What made McCartney’s evidence disturbing was that he seemed oblivious to the outrage these practices caused among the living. We know from newspaper accounts that bodies were stolen at wakes, people were held at gunpoint in graveyards while their dead were taken, and watchmen were shot dead carrying out their duties.

Despite this, McCartney blamed the burgeoning export trade in Irish corpses to London and Edinburgh for inflaming popular opinion on the matter. He was also concerned that people were harming his resurrectionist gangs as they went about their business, forcing them to travel further beyond Dublin city. McCartney was also upset that as the demand for corpses increased in the 1820s, so too did their value, breaking open his cartel to a wider market in Irish flesh.

"The Resurrectionists" by William Strang Image: National Galleries Scotland/Creative Commons

When dead people are named "subjects", it is a sign that medical professionals, by necessity, distance themselves from the personality of the corpse they are dissecting. But the consequences of carrying out these acts in contravention of the law, and contemporary moral, ethical, and religious beliefs, exposes a dark world of body trading with the corpse valued as a commodity. The surgeons and the students sustained a system of criminality and corruption, involving gravediggers, sextons, police, and magistrates, all in the name of science, progress, and profit. Of course in such a system, minor nodes in the network are expendable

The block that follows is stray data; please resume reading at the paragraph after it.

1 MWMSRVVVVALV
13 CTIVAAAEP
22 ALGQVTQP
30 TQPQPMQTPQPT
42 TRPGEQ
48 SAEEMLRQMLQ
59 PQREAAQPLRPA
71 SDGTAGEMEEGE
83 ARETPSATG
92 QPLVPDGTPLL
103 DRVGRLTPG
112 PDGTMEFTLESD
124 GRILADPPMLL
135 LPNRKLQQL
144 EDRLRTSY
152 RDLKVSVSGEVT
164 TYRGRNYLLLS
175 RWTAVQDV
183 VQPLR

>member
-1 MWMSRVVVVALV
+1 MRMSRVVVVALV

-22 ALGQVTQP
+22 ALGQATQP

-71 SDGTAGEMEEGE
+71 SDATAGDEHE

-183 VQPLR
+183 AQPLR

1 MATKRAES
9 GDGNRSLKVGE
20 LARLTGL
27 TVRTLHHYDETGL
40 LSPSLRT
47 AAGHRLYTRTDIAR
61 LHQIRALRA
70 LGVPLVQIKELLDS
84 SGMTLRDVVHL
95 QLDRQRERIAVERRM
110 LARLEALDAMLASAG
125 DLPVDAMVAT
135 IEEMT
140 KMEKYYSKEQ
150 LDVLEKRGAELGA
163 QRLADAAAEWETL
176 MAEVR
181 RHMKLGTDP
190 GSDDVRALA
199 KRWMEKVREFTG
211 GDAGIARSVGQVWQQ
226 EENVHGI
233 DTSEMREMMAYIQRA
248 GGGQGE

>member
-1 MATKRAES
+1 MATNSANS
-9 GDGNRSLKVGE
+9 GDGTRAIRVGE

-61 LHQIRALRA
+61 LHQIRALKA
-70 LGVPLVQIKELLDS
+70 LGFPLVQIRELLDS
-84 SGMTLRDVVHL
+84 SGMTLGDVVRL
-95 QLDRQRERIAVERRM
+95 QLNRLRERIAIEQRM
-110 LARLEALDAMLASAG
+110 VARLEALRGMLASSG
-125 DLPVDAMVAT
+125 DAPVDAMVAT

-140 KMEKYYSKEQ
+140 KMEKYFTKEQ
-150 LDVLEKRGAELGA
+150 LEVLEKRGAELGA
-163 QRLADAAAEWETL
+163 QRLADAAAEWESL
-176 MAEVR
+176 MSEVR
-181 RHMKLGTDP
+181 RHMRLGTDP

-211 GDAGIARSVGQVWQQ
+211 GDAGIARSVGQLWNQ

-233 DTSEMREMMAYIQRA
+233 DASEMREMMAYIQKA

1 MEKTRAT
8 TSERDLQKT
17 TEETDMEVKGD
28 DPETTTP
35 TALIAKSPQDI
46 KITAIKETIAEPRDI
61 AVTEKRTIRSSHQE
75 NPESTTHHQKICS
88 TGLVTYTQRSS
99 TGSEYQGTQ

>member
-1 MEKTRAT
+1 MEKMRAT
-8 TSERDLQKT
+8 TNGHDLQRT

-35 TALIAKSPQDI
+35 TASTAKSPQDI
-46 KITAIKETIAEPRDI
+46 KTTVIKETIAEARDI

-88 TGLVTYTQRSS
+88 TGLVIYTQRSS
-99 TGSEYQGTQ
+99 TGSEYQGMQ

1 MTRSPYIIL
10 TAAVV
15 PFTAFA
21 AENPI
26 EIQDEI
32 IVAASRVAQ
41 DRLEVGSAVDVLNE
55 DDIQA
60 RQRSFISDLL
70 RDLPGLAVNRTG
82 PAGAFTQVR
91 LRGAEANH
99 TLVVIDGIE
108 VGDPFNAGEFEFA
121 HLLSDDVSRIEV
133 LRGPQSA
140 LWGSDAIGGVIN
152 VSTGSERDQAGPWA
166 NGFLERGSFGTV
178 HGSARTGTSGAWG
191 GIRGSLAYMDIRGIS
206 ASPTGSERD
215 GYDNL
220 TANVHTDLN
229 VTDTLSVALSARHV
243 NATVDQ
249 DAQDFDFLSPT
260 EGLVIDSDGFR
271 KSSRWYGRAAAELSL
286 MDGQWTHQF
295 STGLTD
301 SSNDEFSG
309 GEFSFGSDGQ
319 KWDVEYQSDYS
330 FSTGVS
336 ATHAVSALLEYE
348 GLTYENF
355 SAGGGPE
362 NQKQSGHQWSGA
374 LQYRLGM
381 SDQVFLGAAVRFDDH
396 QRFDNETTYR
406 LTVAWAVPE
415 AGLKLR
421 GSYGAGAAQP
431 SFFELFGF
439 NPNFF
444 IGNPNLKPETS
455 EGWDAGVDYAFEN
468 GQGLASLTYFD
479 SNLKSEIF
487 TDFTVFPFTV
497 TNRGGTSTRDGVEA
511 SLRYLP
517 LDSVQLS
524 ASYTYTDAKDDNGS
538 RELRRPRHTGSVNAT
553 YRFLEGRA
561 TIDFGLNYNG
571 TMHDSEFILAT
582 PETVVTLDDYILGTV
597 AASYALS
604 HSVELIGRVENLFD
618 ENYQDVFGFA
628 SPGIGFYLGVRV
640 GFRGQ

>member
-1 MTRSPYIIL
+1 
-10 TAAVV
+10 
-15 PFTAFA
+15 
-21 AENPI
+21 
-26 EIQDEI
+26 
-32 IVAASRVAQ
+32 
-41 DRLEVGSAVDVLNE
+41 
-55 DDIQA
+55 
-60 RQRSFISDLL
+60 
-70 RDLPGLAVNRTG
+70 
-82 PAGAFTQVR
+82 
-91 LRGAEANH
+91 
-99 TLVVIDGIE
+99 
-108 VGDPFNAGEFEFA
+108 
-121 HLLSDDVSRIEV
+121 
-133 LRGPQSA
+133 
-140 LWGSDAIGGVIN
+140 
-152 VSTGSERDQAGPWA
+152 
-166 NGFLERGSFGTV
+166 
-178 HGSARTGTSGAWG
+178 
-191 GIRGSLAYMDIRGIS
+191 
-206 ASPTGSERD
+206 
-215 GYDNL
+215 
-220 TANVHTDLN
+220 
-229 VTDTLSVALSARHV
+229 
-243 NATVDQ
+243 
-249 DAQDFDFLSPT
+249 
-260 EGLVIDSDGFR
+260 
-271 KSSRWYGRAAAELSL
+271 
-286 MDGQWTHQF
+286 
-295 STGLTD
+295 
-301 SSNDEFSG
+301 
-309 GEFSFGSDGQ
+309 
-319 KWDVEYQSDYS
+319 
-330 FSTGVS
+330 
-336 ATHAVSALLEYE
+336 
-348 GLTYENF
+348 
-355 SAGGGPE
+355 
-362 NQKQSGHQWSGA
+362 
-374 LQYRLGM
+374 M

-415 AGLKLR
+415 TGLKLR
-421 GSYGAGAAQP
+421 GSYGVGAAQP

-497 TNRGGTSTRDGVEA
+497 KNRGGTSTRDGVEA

In 1827, Luke Redmond, a porter in the Royal College of Surgeons, died after being flogged and ducked in the Liffey by an anti-resurrectionist mob. His widow applied to the College Council for £10 as "some small relief" after her husband died "in the service of the College". The motion was voted down by the fellows, but £100 was soon after granted to purchase a plate in honour of the retiring treasurer.